Dungeons & Dragons' players have uncovered an uncomfortable truth about a beloved holiday icon.
Yesterday, a post on the D&D subreddit caused quite a stir on the Internet, as user "KiddBlack" explained why Frosty the Snowman was actually a lich, an immortal undead necromancer bubbling with dark arcane energy.
Liches are one of the more powerful types of monsters in Dungeons & Dragons, while Frosty the Snowman is a beloved holiday icon created by the maker of Peter Cottontail and popularized by the band who turned Rudolph the Red-Nosed Reindeer into a Christmas sensation. So how was Frosty's secret origin discovered? Well, the answers can actually be found in Frosty's holiday anthem.
"The "old top hat" is a phylactery, when placed upon a suitable snow body allows the lich spirit Frosty to possess his frozen host," KiddBlack explained on Reddit. The phylactery is the source of a lich's immortality - an item that houses the lich's soul so that it can live on even if its body is destroyed.
In order to retain a corporeal form, a lich needs to feed its phylactery a steady diet of souls. However, even that dark ritual is referenced in the "Frosty the Snowman" song. "'Thumpty thump thump' is the sounds of bodies hitting the ground as their life forces are drained into the aforementioned phylactery, fueling another chance at winter destruction before the seasons change anew," KiddBlack explained.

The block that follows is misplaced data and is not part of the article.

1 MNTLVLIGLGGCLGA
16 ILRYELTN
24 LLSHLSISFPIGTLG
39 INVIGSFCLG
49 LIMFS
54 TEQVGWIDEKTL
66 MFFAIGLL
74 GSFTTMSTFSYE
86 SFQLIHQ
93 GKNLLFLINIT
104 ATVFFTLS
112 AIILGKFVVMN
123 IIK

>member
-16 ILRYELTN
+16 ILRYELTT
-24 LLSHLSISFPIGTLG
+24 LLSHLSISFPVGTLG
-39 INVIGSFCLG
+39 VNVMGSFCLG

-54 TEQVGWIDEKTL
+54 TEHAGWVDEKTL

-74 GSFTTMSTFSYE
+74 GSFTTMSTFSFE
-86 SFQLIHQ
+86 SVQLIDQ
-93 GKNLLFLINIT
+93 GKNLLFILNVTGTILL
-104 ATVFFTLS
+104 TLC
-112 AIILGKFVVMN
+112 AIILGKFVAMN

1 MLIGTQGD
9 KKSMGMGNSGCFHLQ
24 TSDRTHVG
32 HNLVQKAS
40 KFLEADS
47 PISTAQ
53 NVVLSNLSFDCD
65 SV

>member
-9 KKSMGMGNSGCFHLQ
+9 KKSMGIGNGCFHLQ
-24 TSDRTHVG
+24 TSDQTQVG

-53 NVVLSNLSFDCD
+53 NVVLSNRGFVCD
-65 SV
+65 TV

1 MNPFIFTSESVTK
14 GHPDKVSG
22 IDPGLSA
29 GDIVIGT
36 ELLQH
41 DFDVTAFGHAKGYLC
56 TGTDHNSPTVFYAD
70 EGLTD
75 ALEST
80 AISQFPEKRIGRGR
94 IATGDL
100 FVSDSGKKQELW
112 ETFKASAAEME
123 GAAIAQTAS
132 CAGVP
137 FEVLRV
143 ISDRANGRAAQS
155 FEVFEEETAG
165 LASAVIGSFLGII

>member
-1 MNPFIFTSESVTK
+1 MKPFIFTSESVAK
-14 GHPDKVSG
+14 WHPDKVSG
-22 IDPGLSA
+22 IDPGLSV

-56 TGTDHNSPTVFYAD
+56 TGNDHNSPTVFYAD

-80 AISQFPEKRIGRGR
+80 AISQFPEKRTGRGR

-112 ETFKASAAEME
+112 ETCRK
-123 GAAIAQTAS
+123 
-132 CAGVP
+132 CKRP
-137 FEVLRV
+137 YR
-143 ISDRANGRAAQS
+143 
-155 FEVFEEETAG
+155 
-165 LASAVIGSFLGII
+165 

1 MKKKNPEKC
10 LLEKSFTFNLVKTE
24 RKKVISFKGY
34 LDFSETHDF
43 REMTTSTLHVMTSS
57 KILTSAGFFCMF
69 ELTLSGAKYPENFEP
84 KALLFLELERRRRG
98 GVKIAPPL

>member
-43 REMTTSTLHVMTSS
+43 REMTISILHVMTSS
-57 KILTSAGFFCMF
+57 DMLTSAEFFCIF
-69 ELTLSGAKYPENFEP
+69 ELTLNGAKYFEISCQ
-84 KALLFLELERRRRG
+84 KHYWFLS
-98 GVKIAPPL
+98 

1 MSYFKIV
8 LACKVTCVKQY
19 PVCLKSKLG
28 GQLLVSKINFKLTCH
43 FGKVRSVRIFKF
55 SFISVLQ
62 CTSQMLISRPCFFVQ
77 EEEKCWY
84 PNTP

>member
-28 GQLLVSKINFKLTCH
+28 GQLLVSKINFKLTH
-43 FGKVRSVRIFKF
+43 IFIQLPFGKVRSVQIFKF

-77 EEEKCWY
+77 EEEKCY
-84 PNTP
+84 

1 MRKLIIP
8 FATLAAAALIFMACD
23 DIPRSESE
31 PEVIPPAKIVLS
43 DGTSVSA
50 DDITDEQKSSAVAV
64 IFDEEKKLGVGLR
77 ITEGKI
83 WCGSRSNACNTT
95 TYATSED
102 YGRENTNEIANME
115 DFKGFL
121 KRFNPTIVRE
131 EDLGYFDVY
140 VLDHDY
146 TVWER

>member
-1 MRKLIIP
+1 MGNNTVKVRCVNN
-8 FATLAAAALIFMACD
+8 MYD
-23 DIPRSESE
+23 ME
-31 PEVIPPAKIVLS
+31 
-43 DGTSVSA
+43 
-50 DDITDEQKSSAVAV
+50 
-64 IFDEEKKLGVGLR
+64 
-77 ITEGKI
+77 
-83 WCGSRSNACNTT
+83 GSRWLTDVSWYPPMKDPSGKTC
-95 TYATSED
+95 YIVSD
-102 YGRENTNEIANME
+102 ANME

The D&D subreddit seized on the idea of Frosty as a lich and quickly explained some of the creature's other quirks. For instance, the community decided the coal eyes are merely for show, as liches have true sight and have no need for physical eyes. They also explained Frosty's yearly movements as a self-preservation mechanism, as he uses a magical gust of wind to blow away his hat in order to continue his reign of terror after destroying his last village.
Someone even wrote up a monster stat block for Frosty, turning the lich into a CR 16 monster that's perfect for a holiday-themed one-shot.
The whole thread is worth a read, and can serve as a great inspiration for some holiday or winter madness in your next D&D campaign.